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Intel Raptor Lake: pre-production models of Core i9, i7 and i5 in the hands of Chinese testers

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Written by Guillaume
Publication date: {{ dayjs(1659715227*1000).local().format("L").toString()}}
This article is an automatic translation

Because in China it seems very easy to get a pre-release version of a processor that is not expected to be released for several weeks.

In the semiconductor industry, manufacturers do many tests before putting a product on the market. The more sensitive the component, the longer and more numerous these tests are. In fact, the tests concerning processors are among the most demanding and a manufacturer like Intel has taken the habit of preparing several versions of what are called engineering samples before finally validating the chip that will be sent to production to then "flood" the market. Samples that obviously never leave Intel's offices... well, except in China.

So, in the space of a few days, several models of these engineering samples have been discovered through pre-tests carried out in China by particularly resourceful users. First of all, there were two Core i9-13900K which, with its 24 cores and 32 threads, will be the spearhead of the new Raptor Lake range. It should have even higher power limits than the previous generation's strongest, Alder Lake, with 125 and 250 W. Shortly afterwards, Core i5-13600K and Core i7-13700K models completed the Raptor Lake picture.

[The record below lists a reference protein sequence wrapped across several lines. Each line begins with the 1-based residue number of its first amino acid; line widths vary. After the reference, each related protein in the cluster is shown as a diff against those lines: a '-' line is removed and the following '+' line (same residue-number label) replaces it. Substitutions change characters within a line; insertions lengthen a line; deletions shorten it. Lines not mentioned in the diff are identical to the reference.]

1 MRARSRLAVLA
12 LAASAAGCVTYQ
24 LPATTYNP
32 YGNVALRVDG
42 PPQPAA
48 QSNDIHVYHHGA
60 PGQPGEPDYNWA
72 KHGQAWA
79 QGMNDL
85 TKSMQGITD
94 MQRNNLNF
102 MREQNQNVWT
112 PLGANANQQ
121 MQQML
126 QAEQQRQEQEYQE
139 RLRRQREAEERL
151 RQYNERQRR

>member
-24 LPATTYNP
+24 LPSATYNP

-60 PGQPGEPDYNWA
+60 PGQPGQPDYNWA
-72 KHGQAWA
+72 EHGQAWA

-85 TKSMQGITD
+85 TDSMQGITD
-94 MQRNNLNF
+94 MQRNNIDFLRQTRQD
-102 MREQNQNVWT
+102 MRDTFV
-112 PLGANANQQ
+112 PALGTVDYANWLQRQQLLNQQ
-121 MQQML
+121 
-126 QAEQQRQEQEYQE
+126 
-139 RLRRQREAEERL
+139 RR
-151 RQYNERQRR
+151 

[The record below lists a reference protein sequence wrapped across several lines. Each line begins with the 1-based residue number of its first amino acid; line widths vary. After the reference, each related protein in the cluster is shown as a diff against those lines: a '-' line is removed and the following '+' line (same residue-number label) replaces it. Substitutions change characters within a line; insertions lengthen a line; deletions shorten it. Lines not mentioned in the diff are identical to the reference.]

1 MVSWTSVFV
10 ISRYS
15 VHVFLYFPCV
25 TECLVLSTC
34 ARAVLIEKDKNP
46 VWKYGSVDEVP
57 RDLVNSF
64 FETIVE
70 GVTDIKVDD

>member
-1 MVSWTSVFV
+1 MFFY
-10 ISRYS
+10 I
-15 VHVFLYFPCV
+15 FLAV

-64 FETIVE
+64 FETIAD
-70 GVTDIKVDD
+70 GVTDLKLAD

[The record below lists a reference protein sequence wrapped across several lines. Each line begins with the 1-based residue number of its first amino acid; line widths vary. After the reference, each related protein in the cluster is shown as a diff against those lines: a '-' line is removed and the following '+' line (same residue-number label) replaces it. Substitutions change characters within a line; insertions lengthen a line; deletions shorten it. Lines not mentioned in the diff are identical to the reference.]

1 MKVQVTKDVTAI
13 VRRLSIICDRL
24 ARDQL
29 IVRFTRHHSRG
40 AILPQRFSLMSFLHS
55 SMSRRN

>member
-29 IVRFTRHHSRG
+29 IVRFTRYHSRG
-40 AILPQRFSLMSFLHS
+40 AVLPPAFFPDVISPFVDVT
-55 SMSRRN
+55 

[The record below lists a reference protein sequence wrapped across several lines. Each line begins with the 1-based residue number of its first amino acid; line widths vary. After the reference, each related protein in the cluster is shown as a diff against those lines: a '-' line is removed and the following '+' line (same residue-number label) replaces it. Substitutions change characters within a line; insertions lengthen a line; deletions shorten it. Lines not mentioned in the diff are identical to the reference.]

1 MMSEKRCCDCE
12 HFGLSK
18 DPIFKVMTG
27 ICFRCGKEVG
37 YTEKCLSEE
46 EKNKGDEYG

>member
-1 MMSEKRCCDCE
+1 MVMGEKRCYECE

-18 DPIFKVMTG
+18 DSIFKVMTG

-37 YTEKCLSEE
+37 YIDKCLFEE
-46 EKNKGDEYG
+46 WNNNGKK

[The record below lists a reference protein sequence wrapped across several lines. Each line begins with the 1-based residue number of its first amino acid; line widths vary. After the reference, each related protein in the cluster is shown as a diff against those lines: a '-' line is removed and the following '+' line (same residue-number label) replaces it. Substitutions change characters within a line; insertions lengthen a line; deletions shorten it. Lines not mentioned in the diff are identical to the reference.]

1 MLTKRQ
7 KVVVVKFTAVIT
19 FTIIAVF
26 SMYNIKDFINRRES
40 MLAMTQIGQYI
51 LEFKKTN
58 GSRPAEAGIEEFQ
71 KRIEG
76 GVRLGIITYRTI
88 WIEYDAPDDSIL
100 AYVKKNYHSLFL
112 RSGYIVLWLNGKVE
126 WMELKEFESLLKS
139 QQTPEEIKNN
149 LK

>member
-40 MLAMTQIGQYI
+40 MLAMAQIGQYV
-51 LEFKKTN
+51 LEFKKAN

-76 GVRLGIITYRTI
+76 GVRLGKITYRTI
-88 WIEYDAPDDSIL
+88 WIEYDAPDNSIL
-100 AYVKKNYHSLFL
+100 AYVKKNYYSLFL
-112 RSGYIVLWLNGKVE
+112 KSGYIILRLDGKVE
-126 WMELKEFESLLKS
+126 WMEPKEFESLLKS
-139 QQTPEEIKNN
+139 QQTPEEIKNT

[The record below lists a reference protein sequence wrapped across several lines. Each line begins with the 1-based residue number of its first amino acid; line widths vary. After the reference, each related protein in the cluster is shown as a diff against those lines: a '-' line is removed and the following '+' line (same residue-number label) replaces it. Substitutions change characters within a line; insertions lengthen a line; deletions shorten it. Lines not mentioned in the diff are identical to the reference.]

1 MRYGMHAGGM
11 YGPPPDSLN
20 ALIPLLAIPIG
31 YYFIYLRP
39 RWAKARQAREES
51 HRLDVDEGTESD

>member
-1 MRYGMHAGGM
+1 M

From the various tests that were conducted in China on these different processors, we will retain several things. First of all, it seems clear that the multiplication of cores/threads does the Raptor Lake architecture a world of good. Compared to the Core i9-12900K, the Core i9-13900K is much faster in multi-core tests: around 35% on average with a maximum of +46.34% on CPU-Z. The same goes for the Core i5-13600K - 40% faster in multi-core than its predecessor Core i5-12600K - and for the Core i7-13700K which is ahead of the Core i7-12700K by 32-34% on the same tests.

Secondly, the gains of these three processors are otherwise less convincing when we focus on single-core tests only. In this case, the Core i5-13600K is only 5% better than the Core i5-12600K and the gain is only 10% for the Core i7-13700K and Core i9-13900K, still respectively opposed to the Core i7-12700K and Core i9-12900K. Some observers do not hesitate to say that Intel has not optimized its architecture and that these gains are simply related to the increase in operating frequencies / the increase in the amount of cache.

The third lesson is related to the world of video games, since the three processors were put in the presence of several games and always opposed to their respective Alder Lake equivalent. Here again, there's nothing to get excited about. Of course, Raptor Lake processors do a little better than their 12th generation counterparts, but the benefits are on average around 5 to 10%. To get the most significant progress, we should not look at the "average" results, but focus on the minimum framerate. We can then observe gains of 11 to 14% depending on the game considered. Everything leads us to believe that in video games Raptor Lake can offer more constant performance, if not really better.

Of course, it should be kept in mind that the results presented here are 1/ not official and 2/ not corroborated by established sources that can be cross-checked. Moreover, one should not forget that the processors used are not final versions: so little time before the release, it is likely that the changes will be minor, but one never knows. Finally, motherboard BIOSes could also benefit from late optimizations to improve things a bit.